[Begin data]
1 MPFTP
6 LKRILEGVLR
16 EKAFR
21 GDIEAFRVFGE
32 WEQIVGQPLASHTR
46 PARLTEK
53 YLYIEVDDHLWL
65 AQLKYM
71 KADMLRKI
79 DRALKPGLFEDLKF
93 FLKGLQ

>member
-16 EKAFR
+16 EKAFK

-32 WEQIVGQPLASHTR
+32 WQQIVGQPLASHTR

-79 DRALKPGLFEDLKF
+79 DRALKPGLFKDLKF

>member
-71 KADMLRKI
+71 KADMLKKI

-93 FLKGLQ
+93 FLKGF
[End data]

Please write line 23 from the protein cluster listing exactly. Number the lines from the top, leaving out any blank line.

+93 FLKGF